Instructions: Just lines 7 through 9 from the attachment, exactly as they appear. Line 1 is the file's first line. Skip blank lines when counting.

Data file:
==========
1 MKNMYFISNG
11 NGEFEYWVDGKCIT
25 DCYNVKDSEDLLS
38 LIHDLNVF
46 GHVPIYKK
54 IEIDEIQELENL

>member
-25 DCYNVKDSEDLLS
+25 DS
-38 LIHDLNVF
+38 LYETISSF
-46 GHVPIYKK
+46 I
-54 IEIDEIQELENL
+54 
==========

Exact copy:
>member
-25 DCYNVKDSEDLLS
+25 DS